B. Procedural

         Blake sued Lambert under 42 U.S.C. § 1983 for violating her Fourth Amendment rights. Lambert moved to dismiss the claims, or for summary judgment, based on qualified immunity and failure to state a claim. The district court treated Lambert's motion as one for summary judgment because both parties relied on matters outside the pleadings and were on notice of summary judgment adjudication.

         The district court denied qualified immunity. It held that "a reasonable jury could conclude that Blake's arrest violated the Fourth Amendment because Lambert knowingly or recklessly applied for her arrest warrant without probable cause or because the warrant application lacked any indicia of probable cause." The district court also denied that part of the motion based on failure to state a claim. Lambert appealed the district court's order.

         II. Jurisdiction and Standard of Review

         Jurisdiction to review denial of qualified immunity at summary judgment is limited. "[W]e can review the materiality of any factual disputes, but not their genuineness."[6] That is, we "have jurisdiction 'to decide whether the district court erred in concluding as a matter of law that officials are not entitled to qualified immunity on a given set of facts.'"[7] So taking Blake's allegations and summary judgment evidence as true, we may decide if Lambert's "course of conduct would be objectively unreasonable in light of clearly established law."[8] And "[w]ithin that narrow universe, our review is de novo."[9]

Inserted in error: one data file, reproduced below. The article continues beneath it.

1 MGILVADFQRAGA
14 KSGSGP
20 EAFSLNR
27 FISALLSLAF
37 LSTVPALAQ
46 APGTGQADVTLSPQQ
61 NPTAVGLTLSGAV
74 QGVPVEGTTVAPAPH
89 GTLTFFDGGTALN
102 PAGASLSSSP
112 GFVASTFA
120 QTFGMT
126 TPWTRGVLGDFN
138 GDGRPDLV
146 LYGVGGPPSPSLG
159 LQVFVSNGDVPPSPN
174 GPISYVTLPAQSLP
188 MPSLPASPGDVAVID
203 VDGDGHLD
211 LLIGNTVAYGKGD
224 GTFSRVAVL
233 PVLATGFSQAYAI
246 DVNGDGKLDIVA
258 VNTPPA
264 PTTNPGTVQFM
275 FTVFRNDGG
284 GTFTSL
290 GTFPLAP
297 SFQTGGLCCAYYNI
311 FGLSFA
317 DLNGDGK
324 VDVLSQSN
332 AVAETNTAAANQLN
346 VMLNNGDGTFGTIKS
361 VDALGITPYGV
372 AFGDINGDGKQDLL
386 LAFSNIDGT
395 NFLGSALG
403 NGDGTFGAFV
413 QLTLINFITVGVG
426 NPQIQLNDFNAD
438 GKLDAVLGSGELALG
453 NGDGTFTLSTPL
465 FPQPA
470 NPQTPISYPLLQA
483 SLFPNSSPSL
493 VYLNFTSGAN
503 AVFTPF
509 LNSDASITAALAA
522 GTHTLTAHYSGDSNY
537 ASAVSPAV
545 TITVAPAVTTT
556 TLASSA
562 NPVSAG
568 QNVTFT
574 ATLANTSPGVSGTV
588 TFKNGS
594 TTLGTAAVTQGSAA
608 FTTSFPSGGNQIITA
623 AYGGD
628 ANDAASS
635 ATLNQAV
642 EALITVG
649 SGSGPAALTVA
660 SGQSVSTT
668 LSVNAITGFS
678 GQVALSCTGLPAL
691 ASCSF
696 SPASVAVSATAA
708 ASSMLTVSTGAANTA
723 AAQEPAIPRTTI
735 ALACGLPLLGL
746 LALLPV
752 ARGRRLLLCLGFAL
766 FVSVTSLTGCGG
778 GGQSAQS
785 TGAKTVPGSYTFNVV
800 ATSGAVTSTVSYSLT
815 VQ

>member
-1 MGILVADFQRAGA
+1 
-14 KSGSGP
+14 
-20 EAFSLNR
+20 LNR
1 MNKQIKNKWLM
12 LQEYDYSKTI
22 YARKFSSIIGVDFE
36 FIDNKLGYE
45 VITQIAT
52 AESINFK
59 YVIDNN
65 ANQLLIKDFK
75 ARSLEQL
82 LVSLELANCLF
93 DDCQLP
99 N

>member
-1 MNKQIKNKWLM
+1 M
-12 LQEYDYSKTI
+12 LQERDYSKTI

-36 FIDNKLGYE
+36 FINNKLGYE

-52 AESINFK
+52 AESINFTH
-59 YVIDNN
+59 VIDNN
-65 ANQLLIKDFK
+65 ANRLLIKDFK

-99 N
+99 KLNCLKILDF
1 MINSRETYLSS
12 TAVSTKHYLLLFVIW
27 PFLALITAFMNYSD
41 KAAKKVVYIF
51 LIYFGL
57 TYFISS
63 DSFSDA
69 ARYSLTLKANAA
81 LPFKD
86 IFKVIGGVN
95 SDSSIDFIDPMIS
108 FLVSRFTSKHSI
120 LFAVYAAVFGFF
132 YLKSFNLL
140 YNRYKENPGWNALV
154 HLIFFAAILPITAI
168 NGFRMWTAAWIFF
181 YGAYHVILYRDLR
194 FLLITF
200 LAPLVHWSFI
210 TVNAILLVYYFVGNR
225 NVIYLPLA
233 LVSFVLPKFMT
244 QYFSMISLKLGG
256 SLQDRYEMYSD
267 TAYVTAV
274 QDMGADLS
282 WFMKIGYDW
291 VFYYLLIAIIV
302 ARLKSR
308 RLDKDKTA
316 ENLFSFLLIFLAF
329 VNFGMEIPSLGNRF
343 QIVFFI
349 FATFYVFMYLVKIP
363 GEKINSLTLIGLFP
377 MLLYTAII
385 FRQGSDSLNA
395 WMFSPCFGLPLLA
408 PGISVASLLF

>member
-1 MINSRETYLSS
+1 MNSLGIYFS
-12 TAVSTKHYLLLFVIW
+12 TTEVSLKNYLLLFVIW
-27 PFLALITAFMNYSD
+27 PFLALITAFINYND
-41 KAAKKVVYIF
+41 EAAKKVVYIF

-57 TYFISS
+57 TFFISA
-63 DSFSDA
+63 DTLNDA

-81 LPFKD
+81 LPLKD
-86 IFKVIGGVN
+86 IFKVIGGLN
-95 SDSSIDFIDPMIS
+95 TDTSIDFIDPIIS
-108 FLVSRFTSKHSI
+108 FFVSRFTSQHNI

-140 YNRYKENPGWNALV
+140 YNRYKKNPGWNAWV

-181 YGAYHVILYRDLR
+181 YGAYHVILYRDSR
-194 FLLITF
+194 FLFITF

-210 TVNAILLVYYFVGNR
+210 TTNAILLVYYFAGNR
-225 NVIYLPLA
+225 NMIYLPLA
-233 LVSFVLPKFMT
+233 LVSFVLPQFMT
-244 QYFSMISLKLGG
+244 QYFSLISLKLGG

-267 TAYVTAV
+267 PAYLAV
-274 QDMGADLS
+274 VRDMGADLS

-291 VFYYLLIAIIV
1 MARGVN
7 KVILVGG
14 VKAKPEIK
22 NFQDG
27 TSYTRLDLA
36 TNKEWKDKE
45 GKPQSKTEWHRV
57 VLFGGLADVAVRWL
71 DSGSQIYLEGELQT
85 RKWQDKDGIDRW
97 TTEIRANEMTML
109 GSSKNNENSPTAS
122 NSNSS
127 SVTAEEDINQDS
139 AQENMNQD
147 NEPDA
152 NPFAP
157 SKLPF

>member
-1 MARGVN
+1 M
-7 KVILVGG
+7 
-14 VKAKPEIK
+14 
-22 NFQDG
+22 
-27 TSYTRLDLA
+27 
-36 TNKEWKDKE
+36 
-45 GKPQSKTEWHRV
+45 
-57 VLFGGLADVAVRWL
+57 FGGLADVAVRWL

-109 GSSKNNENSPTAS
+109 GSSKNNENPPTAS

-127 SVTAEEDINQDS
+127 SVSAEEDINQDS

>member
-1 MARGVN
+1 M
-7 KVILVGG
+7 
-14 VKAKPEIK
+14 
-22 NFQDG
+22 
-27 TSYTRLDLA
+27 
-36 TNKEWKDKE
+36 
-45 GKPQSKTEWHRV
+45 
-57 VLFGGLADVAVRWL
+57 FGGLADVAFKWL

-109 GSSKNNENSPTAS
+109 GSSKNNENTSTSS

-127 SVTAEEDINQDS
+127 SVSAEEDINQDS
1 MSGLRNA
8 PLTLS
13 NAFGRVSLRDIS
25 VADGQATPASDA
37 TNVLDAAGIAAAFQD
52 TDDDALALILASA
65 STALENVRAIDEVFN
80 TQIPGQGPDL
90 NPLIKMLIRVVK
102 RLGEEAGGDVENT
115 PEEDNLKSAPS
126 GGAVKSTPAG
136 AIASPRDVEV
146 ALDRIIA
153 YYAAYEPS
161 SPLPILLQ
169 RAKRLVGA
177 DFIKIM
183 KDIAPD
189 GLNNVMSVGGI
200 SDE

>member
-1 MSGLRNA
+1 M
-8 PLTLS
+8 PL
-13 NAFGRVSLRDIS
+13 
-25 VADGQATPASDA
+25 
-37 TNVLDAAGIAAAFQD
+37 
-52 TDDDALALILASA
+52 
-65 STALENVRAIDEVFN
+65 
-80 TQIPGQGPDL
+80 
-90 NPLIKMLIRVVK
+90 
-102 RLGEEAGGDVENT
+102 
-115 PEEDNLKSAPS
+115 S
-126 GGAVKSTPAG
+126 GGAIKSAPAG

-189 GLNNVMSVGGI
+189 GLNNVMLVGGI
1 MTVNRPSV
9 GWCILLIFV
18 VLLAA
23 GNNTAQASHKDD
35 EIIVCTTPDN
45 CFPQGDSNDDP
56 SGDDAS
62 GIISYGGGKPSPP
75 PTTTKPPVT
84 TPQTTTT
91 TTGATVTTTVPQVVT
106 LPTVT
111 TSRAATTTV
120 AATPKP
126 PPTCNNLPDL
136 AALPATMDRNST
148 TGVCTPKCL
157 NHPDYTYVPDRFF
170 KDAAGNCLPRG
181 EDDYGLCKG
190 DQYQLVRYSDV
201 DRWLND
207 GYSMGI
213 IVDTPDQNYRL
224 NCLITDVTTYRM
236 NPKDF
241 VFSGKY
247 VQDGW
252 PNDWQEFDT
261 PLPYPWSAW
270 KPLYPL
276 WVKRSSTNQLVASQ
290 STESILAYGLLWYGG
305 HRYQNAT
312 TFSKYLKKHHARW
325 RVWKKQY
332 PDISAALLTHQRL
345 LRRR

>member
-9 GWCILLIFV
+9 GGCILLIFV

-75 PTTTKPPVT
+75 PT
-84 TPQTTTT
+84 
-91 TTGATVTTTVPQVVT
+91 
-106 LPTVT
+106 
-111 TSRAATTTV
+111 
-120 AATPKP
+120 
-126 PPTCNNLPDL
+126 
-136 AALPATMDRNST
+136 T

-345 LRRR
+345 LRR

As to Lambert's failure-to-state-a-claim argument, we do ordinarily "have 'jurisdiction to pass on the sufficiency of [the] pleadings'" when reviewing denial of qualified immunity.[10] But here the district court properly treated Lambert's motion as one for summary judgment. So this part of the decision was based on the summary judgment standard, not the "sufficiency of [the] pleadings."[11] Federal Rule of Civil Procedure 12(d) required this because "matters outside the pleadings [we]re presented to and not excluded by the court." We lack jurisdiction to review interlocutory denial of summary judgment on the merits of a claim-as opposed to an immunity defense-and so do not address this issue.[12]

         III. Discussion